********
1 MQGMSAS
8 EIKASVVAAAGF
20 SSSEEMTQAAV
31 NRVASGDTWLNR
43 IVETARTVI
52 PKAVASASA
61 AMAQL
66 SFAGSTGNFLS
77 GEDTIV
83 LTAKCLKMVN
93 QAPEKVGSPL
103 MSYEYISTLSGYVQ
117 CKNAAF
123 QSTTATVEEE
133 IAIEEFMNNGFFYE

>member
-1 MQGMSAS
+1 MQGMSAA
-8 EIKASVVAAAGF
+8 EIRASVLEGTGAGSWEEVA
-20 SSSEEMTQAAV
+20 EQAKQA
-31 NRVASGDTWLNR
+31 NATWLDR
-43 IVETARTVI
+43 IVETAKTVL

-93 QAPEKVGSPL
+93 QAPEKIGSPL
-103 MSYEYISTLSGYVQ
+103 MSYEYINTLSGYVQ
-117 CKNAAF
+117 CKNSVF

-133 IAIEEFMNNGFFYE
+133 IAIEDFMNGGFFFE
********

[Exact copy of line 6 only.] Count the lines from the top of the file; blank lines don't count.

52 PKAVASASA